area under the GM crop which was just 1.7 million hectares in 1996
had increased to 44.2 million hectares in 2000. Dr. Gurumurthy
Natarajan, president, Green Thumb, said there had been a
misconception about Bt. cotton in India though it had been widely
cultivated in other countries.


Biotechnology Will Empower Farmers

- Business Line (Hindu), November 22

Biotechnology has the capacity to give Indian farmers competitive
edge in the international market, according to Mr Raju Barwale,
Managing Director, Maharashtra Hybrid Seeds Co Ltd (Mahyco). India
imported over 15 lakh (1.5 million) bales of cotton last year because
it was available at a lower price when compared to the domestic

The key was to increase production and productivity in a
cost-effective manner. Biotechnology offers an opportunity to empower
farmers to face this competition, he said. Mahyco was in the process
of conducting field trials in 400 locations for Bt cotton that is
resistant to the major pest, the cotton bollworm.

Development and commercialisation of transgenic crop is an elaborate
and long-term project. The results of the safety issues and
socio-economic impact studies have been submitted to the appropriate
agencies, he said. Mr Barwale was addressing a media workshop at the
M.S. Swaminathan Research Foundation (MSSRF) organised by The Hindu
Media Resource Centre for Ecotechnology and Sustainable Development
here on Wednesday.

Dr E.A. Siddiq, National Professor, Directorate of Rice Research,
Hyderabad, said that during the last decade, population increase had
exceeded the growth in foodgrain production. While at the beginning
of the decade there had been claims of the country achieving
self-sufficiency in oilseed production, edible oil imports were now
around Rs 3,000 crore ($750 Million). There was a negative growth in
cotton production against a required increase of 7.5 per cent.

Dr T.M. Manjunath, Director, Monsanto Research Centre, a division of
Monsanto Holdings Pvt Ltd, said that transgenic crops have helped
reduce insecticide usage by 44 per cent in Australia. In India Rs
3,000 crore ($750 million) was being spent on agri-chemicals with Rs
1,800 crore ($400 million) spent on cotton crop alone, but more than
30 per cent of crops are lost to pests, diseases and weed infestation.


Greenpeace Howler: Let Greenpeace Know That They've Been Bad


"Howler - A letter, in a red envelope, when opened emits an explosive
roar of sound. The voice of the person who sent it can be heard
piercing the air. Usually sent by parents when they have a complaint
to their children. After delivery of a Howler, the red envelope
bursts into flames." - page 87 of second Harry Potter book

Students at Hogwarts in the Harry Potter books receive Howler's when
they are bad. As an organization, Greenpeace has been very, very bad.
If you feel the same way, send a Howler to Greenpeace and let them
know how you feel. (At http://greenpiece.org/howler/howlerframe.html)

In order to teach Greenpeace a lesson about what real activism is,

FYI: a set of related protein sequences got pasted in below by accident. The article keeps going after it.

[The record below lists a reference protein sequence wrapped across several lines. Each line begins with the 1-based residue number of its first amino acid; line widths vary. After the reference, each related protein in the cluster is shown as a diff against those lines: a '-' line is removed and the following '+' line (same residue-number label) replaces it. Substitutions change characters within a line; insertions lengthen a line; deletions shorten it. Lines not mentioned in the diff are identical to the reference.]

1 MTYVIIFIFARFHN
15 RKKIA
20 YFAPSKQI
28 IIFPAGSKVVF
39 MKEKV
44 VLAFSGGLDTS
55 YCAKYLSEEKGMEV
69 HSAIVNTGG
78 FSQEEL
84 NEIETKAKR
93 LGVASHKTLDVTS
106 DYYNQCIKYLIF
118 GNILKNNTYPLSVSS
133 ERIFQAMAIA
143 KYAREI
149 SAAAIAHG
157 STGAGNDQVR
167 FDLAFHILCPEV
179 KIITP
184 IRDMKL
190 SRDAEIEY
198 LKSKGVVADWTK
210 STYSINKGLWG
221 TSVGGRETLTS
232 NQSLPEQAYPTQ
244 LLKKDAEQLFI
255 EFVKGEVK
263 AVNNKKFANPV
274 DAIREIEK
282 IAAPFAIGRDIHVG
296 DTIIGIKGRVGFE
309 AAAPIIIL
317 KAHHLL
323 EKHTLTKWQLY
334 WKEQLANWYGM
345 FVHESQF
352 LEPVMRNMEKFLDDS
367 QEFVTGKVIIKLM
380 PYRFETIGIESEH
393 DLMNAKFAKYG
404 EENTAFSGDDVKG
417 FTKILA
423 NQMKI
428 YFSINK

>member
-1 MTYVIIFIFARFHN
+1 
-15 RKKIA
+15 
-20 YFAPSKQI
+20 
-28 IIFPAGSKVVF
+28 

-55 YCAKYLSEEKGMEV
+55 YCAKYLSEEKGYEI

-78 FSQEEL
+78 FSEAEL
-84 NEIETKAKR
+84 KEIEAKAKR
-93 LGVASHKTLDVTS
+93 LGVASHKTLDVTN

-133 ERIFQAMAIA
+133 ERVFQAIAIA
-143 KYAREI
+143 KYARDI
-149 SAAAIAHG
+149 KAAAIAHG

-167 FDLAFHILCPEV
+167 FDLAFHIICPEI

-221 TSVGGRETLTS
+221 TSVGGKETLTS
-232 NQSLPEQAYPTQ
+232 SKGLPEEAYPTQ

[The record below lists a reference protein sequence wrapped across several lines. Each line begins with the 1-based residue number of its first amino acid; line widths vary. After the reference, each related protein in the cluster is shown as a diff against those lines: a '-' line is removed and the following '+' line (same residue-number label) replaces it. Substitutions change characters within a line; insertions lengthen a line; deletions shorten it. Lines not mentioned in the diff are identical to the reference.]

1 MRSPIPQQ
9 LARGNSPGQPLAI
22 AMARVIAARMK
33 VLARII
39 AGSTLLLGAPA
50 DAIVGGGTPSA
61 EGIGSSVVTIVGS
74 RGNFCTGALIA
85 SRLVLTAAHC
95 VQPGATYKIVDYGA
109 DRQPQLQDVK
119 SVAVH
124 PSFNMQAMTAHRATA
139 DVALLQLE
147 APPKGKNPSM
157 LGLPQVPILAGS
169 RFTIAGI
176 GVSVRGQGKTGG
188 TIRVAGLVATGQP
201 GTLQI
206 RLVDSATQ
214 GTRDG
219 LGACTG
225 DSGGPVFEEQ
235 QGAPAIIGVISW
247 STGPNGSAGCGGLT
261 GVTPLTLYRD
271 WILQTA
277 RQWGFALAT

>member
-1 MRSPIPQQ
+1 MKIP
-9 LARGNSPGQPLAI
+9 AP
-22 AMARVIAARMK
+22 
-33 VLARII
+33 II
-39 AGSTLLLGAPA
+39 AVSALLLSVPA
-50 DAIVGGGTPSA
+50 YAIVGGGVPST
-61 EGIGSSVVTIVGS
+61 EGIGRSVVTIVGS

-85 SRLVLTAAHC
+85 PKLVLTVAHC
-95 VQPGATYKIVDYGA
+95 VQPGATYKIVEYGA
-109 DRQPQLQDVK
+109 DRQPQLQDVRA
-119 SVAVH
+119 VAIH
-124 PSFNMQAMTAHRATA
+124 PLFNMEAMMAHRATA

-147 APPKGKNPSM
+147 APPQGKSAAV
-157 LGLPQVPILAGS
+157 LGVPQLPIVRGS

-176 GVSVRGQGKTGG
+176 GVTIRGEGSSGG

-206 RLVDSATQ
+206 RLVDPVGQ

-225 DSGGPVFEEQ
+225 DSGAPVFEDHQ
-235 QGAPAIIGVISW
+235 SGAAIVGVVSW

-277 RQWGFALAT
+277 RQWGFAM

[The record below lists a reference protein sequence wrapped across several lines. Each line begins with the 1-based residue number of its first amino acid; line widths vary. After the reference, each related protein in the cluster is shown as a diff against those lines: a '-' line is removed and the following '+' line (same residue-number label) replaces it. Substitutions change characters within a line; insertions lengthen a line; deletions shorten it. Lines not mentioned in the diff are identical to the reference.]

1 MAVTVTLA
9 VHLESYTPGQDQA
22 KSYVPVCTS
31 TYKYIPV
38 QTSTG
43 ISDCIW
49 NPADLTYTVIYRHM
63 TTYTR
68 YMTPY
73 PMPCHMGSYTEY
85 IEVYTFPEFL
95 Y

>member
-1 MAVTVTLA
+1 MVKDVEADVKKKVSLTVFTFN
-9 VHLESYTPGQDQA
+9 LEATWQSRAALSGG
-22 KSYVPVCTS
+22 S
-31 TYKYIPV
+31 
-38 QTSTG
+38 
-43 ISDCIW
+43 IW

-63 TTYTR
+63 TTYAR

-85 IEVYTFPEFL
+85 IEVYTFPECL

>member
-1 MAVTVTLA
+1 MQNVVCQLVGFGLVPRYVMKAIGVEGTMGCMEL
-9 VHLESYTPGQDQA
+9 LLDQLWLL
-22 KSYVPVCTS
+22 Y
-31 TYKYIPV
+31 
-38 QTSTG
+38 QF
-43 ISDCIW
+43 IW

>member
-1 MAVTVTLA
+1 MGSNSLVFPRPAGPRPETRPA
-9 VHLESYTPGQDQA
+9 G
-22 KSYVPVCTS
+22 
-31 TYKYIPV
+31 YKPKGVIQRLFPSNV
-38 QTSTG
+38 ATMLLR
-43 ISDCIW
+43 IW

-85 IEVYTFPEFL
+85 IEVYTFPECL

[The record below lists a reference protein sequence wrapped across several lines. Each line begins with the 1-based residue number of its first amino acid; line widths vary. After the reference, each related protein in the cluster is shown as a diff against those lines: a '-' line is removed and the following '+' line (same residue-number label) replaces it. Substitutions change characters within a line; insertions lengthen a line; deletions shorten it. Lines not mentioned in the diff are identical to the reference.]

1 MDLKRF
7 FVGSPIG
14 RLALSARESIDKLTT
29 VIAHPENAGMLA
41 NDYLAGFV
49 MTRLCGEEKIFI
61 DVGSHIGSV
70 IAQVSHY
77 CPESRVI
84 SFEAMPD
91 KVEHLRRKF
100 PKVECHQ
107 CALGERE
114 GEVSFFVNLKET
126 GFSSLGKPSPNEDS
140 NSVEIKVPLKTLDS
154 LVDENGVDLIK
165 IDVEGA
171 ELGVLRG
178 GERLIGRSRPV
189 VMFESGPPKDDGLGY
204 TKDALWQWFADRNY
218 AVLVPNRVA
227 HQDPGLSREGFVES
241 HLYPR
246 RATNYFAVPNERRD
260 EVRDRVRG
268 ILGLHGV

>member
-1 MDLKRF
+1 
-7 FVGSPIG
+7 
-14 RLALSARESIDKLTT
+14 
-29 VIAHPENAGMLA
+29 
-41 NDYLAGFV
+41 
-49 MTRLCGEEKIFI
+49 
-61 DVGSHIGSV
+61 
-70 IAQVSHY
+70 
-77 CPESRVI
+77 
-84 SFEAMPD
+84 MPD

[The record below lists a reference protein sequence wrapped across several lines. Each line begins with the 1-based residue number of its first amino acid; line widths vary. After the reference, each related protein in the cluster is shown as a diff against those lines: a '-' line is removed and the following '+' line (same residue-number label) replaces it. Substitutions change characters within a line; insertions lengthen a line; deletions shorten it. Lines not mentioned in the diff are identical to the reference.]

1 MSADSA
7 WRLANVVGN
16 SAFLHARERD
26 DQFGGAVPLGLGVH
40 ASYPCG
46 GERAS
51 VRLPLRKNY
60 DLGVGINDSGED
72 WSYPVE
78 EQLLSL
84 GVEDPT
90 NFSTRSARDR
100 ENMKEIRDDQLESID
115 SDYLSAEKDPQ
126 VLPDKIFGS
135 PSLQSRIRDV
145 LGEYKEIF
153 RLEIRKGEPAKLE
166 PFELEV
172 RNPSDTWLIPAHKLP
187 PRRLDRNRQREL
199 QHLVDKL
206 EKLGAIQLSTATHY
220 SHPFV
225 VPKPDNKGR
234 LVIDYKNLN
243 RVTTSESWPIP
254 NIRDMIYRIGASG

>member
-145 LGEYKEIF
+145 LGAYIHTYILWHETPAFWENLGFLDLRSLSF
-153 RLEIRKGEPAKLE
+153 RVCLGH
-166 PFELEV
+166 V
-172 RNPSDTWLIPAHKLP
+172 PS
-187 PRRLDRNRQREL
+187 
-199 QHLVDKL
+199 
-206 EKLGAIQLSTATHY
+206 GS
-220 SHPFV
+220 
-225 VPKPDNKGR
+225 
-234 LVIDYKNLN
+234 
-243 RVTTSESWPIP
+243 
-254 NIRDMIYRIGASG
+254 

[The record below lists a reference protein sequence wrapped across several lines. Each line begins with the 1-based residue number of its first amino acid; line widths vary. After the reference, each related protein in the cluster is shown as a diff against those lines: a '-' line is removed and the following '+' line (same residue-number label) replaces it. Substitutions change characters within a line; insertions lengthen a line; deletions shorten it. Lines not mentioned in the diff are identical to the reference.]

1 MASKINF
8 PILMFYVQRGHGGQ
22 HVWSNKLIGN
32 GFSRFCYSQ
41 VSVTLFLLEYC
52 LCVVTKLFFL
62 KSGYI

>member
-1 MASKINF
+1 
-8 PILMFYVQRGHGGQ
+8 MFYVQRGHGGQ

for every Howler email sent from this site, a dollar will be donated
to organizations dedicated to helping feed the homeless.

The Howler email sent to Greenpeace will include an audio attachment
(listen) and will include the text listed below: "In the world of
Harry Potter, when students at Hogwarts are bad they receive a Howler
which lets the whole world know what they've done wrong.

GREENPEACE - It is about time you got a Howler of your own. You
deserve a Howler for proliferating junk science, for creating phony
scare campaigns, for ignoring truth to further your political agenda
and for abandoning your original mission. You are truly the worst
student at Hogwarts.

As a reminder of what real activism is all about, for every Howler we
send you we will donate $1 to organizations devoted to helping the
homeless. Since you have lost your way, I would recommend you
immediately donate your entire budget to similar organizations.


Quotes and Tough Questions


...Greenpeace has assumed some of the trappings of the global
corporations that it attacks. Recently it hired an Italian hilltop
village and flew in the heads of its national operations for a
week-long meeting on policies and campaigns." -Sunday Times, July 30,

"Greenpeace is a para-political force, and one cannot expect that its
activists will appreciate the inherent value system of the scientific
enterprise. It is hardly qualified to advise on how to restore public
trust in science." -H. Mohr, University of Freiburg, Sch”nzlestrasse
1, D-79104 Freiburg, Germany

"Greenpeace has no credibility when it comes to evaluating science.
Many of its activities and campaigns are based on propaganda rather
than facts." -Ketil Haarstad Jordforsk, Norwegian Centre for Soil and
Environmental Research, N-1432 ‰s, Norway

The Tough Questions:
Is Greenpeace really dedicated to protecting the environment... or to
lining the pockets of its friends, allies, and leadership?-

- In 1998, Greenpeace spent more than $70 million -- fully 62% of its
budget -- on finance and administration (read: fat salaries and
bloated perks) and other boondoggles not associated with any actual
environmental campaign.